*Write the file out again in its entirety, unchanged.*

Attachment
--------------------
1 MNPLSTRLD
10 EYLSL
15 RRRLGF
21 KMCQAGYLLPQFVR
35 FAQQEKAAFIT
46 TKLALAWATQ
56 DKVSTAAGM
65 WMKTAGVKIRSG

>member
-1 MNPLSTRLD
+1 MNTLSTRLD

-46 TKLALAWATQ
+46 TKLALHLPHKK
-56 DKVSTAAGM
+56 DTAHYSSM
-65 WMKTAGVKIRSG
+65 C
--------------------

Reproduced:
1 MNPLSTRLD
10 EYLSL
15 RRRLGF
21 KMCQAGYLLPQFVR
35 FAQQEKAAFIT
46 TKLALAWATQ
56 DKVSTAAGM
65 WMKTAGVKIRSG

>member
-1 MNPLSTRLD
+1 MNTLSTRLD

-46 TKLALAWATQ
+46 TKLALHLPHKK
-56 DKVSTAAGM
+56 DTAHYSSM
-65 WMKTAGVKIRSG
+65 C